Despite decades of war, civil unrest and a very recent, complete regime overhaul, Iraq has clamored its way up to become the world’s third largest oil exporter.
As foreign and national investments are rising, the country is expected to embark on a rapid economic expansion path that will dramatically reshape the future of global energy markets.
With increased exploration activity, construction and a growing community of service companies entering the multiple stages of the oil and gas supply chain, the country’s oil production is expected to soar.
National oil production growth is projected to account for approximately 45% of the anticipated growth in global output to 2035, based on the International Energy Agency’s (IEA) annual World Energy Outlook Special Report which focused on Iraq this year.
“Faced with the prospect of rising oil consumption we have to ask where the additional oil supply is coming from,” said Maria van der Hoeven, executive director of the IEA at a press conference which launched the organization’s IEA Report. “And I can assure you it’s very tough to answer this question without Iraq.”
The country is estimated to have the fifth largest proven oil reserves in the world, but this could easily changes in coming years.
“Iraq is one of the most unexplored countries in the world, and without exploration activity for decades,” said Dr. Fatih Birol, the IEA’s chief economist and primary author of the report. “On top of that, both the oil and gas production costs are among the lowest in the world,” he continued. Low production costs, strong well productivity and high quality oil will continue to attract more investors into the Iraq market.
The Iraqi federal government plans to invest US $14 billion into the country’s upstream sector in 2013, compared to the $7 billion it invested in 2012, and the $3 billion in 2011.
The IEA report projects that Iraq crude production will double to 6.1 million barrels per day (bpd) by 2020. also the report suggests that Iraq could gain as much as $5 trillion in revenues from exports between 2012 and 2035, an average of $200 billion per year.
Such expansive growth will open the floodgates for investment into other segments within Iraq’s economy and society – particularly its infrastructure, transportation, education, and communications systems. This in itself would provide new economic possibilities for Iraq’s future generations and possibly reshape its economy to become less dependent on oil exports, which currently account for more than 75% of GDP.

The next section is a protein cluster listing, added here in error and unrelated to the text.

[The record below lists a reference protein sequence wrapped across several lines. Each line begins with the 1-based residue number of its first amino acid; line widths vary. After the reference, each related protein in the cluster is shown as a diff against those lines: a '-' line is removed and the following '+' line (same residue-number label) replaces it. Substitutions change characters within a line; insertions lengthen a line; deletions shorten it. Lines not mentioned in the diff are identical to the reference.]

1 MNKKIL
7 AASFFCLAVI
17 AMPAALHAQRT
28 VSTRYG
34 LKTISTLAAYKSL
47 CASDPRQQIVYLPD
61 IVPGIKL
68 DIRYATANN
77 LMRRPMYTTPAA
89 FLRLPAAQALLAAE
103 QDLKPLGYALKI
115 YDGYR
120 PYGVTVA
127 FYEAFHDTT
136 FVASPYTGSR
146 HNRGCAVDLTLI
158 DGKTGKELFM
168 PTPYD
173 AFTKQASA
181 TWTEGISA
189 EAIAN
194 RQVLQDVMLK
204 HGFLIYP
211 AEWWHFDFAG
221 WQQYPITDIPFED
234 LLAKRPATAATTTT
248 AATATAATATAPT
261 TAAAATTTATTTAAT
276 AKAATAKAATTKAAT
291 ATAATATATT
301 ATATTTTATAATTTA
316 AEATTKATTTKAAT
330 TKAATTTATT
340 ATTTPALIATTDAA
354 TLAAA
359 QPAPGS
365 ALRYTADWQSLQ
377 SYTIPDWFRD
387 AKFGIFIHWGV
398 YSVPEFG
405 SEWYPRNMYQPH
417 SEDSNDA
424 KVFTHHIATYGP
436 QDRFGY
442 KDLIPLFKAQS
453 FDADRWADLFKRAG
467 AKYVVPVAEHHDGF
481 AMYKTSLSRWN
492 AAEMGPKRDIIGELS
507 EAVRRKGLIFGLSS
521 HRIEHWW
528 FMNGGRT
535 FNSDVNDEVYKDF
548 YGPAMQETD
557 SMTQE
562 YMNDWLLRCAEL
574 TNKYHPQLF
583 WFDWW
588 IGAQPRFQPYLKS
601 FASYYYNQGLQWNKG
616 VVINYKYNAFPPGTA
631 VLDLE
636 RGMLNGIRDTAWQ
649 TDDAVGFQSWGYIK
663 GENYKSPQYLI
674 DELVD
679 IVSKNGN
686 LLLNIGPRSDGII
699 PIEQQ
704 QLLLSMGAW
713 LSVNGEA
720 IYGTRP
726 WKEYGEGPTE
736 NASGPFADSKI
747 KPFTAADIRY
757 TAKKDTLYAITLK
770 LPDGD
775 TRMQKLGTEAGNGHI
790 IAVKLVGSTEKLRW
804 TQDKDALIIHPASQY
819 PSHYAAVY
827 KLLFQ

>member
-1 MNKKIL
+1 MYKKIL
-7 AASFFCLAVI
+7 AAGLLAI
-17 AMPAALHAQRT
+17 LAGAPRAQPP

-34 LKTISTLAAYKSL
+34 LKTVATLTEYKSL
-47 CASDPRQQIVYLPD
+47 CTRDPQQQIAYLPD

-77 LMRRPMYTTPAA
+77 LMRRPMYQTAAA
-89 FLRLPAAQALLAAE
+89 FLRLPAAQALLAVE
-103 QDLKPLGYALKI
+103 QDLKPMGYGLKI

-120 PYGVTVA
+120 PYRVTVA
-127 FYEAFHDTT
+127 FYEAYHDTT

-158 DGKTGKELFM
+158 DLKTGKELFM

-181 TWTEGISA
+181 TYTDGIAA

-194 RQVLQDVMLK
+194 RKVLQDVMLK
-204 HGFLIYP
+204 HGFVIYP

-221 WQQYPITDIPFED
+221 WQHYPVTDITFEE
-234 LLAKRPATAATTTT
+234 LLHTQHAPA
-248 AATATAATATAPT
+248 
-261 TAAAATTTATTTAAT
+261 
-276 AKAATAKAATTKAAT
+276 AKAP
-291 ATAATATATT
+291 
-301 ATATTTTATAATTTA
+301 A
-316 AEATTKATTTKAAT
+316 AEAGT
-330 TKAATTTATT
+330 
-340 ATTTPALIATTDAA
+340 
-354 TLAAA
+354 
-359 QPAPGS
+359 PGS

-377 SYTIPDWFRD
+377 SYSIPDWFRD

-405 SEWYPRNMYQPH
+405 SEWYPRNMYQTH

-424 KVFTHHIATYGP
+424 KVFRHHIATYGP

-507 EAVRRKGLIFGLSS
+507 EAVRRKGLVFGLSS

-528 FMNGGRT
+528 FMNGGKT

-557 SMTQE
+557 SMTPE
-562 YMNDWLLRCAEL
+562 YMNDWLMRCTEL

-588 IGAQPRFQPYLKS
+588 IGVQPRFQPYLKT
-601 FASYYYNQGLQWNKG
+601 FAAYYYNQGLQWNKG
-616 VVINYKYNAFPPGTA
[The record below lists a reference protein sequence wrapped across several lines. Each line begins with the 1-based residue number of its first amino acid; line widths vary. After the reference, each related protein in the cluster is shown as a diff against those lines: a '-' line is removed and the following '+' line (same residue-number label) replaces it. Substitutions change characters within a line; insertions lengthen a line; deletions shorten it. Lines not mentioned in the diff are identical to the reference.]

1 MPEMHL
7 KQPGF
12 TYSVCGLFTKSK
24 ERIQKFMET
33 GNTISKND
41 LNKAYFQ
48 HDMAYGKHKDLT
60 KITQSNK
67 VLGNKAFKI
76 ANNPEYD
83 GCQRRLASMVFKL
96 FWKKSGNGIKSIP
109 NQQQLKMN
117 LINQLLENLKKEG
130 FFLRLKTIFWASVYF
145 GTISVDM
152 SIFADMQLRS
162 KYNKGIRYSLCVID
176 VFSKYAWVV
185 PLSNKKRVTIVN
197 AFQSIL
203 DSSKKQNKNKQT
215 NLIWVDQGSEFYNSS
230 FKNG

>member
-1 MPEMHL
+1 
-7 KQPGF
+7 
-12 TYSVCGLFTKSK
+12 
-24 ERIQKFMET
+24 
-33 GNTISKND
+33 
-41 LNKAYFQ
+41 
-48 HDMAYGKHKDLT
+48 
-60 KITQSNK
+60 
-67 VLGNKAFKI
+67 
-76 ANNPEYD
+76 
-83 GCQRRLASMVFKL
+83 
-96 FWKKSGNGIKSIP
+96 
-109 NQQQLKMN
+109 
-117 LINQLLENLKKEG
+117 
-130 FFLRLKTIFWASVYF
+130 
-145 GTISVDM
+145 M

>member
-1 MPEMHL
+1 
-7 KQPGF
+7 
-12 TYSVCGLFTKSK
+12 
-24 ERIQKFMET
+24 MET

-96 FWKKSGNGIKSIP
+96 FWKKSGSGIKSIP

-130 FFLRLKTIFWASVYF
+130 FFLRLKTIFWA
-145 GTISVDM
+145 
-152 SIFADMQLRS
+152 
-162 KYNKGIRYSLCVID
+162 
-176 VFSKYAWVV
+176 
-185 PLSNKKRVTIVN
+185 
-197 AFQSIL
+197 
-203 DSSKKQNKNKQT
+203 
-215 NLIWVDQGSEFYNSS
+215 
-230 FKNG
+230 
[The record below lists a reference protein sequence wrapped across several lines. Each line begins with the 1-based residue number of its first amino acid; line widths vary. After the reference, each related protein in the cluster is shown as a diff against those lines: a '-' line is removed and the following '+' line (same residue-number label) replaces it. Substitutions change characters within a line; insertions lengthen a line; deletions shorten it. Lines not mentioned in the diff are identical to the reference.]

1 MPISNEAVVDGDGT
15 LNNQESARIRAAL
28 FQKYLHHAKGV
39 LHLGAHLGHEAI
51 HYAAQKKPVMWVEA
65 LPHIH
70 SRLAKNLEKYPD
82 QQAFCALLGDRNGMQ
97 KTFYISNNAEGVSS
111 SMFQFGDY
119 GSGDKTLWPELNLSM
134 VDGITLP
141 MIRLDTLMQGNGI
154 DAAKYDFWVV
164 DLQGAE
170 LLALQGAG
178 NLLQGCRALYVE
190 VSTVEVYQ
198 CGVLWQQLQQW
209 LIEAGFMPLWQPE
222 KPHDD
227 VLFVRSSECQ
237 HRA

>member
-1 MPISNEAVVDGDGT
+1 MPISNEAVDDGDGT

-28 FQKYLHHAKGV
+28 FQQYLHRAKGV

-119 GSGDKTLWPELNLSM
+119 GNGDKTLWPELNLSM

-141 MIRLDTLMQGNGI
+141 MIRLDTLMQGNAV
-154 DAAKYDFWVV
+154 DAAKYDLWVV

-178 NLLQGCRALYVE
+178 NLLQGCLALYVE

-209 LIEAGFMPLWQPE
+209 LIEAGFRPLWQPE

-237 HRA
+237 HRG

Oil production fell from 3.5 million bpd, before the outbreak of the Iran-Iraq war, to just under 1.0 million bpd in the early 1980s, only to climb slowly to under 3.0 million bpd before the outbreak of the First Gulf War in 1991 when production dropped to less than 0.5 million bpd. Oil production climbed again until the Iraq war began in 2003, but the impact of this was relatively smaller and production has climbed back-up to over 3.0 million bpd, an increase of over 40% over the last five years.
But Iraq still has a long way to go. The wars which blunted Iraq’s oil production in the past also destroyed its society, economy and infrastructure. Besides, the security costs are a problem for many investors and a deterrent for others. Transportation can often turn into a logistical nightmare and power generation and delivery is unreliable at best.
The IEA expects that Iraq will need a cumulative energy investment of over $530 billion in its central projection scenario, the equivalent of just over 10% of projected revenue from oil and gas exports. This investment will be most crucial throughout the current decade but could be delayed by the pace of modernization within the Iraqi legal framework.
“Developments in Iraq’s energy sector are critical for the country’s prospects and also for the health of the global economy.” said Dr. Birol. “But success is not assured, and failure to achieve the anticipated increase in Iraq’s oil supply would put global oil markets on course for troubled waters.”
The majority of Iraq’s oil production increases will be driven by super-giant fields in the south, particularly around the West Qurna and Rumaila fields, but attention is also switching over to the Kurdistan area in the north of Iraq, which has become one of the most explored regions in the world.
The IEA predicts that Iraq’s undiscovered resources come in at slightly under the 215 billion barrels which the country’s Ministry of Oil projected in 2010. This means that Iraq has produced less than 15% of its ultimately recoverable oil resources.